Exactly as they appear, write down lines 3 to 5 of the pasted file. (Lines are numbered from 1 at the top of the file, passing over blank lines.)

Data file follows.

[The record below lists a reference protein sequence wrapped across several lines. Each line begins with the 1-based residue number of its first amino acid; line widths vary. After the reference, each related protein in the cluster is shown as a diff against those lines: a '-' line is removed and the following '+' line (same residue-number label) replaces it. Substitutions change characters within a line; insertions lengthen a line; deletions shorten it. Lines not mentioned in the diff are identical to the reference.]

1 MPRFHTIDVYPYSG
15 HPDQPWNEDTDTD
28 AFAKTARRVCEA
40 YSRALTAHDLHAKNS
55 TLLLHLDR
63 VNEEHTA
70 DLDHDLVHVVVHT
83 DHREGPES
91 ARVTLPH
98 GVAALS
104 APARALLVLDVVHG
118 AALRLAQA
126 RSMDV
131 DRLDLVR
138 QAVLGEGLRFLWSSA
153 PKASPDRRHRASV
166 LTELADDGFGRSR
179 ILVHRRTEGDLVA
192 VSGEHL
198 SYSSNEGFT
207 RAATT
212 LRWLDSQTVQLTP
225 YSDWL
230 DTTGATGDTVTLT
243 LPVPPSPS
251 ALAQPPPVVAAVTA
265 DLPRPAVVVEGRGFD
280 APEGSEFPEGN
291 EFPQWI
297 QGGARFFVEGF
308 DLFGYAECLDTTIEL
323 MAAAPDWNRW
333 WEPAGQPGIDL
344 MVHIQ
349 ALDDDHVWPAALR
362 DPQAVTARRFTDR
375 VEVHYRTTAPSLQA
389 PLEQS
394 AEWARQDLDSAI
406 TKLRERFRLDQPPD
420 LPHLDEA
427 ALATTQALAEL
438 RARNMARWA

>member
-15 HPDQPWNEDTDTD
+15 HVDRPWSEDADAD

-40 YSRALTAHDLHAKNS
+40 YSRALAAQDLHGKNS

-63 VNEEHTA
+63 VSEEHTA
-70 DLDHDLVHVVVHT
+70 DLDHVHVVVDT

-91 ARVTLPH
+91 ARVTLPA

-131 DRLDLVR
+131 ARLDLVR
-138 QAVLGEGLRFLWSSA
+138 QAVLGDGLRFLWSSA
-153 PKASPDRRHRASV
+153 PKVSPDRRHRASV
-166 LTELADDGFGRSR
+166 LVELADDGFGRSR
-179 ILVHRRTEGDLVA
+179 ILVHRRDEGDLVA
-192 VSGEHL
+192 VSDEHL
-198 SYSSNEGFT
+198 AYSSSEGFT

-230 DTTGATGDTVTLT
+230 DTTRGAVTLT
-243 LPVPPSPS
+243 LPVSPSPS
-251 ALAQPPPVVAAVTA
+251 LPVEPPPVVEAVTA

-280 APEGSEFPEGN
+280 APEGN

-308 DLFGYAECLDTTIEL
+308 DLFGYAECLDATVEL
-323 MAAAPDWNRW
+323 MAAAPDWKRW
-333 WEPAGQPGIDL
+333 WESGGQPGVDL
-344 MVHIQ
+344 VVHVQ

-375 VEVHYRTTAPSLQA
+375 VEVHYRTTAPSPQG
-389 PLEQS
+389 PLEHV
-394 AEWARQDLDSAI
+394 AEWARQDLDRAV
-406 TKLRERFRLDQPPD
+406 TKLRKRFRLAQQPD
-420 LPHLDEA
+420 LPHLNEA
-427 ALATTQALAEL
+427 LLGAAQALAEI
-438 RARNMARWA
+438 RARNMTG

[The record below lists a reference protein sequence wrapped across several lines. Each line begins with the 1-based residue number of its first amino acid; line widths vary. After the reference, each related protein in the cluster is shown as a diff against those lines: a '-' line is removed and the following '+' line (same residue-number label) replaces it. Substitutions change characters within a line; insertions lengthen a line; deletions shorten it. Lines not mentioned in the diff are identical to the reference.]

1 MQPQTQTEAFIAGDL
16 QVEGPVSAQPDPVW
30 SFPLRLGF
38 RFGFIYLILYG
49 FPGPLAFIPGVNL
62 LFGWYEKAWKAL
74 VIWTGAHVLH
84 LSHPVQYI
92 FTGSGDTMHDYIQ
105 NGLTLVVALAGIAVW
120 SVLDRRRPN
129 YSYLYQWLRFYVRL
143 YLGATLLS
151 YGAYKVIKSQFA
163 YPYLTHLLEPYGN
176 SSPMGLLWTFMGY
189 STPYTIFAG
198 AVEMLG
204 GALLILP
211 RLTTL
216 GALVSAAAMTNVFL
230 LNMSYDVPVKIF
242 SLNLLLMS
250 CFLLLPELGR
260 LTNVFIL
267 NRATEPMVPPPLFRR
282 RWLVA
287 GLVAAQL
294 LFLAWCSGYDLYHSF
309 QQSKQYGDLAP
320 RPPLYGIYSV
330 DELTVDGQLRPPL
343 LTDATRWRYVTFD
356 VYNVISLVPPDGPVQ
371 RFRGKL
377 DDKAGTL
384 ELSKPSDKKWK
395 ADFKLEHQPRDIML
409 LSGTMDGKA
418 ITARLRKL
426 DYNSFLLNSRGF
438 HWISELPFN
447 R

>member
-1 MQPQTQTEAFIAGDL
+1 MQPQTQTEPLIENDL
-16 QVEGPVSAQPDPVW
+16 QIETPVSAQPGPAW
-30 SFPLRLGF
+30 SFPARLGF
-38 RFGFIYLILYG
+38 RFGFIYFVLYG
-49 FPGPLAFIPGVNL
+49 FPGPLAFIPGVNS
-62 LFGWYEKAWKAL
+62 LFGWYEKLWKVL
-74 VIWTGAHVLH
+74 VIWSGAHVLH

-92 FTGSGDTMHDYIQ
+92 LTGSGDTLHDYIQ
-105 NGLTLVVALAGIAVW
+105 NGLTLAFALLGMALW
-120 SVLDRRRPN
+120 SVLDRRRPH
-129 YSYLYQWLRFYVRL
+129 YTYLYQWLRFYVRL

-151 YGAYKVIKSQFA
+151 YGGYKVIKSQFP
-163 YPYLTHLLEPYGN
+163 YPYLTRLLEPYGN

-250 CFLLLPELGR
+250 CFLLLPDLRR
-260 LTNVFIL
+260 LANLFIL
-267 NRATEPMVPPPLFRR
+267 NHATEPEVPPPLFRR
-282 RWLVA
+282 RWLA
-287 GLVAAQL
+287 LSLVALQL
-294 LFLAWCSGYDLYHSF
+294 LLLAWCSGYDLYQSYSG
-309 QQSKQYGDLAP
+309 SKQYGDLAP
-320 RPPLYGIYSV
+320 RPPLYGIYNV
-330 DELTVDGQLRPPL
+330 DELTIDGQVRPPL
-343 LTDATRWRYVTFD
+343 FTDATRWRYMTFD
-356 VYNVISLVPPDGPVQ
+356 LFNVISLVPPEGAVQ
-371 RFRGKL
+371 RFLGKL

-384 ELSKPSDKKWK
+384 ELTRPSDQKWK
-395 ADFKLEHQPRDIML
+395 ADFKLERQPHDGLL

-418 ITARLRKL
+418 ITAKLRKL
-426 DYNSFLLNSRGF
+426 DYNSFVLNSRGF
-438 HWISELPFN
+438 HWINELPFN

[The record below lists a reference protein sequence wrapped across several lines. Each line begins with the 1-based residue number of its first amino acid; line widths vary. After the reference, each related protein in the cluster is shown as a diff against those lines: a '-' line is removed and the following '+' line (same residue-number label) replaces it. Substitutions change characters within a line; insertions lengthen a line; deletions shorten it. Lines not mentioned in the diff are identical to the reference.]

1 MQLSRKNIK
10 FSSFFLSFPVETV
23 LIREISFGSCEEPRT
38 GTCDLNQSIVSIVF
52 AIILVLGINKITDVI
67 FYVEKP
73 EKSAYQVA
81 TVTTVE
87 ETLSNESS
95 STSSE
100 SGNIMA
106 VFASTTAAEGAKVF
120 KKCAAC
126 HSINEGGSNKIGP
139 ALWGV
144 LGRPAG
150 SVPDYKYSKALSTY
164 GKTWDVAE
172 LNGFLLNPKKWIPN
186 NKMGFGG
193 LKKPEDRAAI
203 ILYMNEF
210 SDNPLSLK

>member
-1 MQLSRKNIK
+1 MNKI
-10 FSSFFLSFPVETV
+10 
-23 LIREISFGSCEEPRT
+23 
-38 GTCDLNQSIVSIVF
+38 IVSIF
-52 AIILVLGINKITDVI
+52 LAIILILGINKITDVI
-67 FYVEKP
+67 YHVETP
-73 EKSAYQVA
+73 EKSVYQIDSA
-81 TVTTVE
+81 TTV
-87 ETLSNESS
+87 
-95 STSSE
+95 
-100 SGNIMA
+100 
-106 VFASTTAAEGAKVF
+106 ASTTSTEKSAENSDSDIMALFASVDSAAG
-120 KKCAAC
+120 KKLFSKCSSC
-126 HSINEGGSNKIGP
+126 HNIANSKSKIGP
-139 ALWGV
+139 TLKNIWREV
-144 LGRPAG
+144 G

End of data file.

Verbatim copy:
15 HPDQPWNEDTDTD
28 AFAKTARRVCEA
40 YSRALTAHDLHAKNS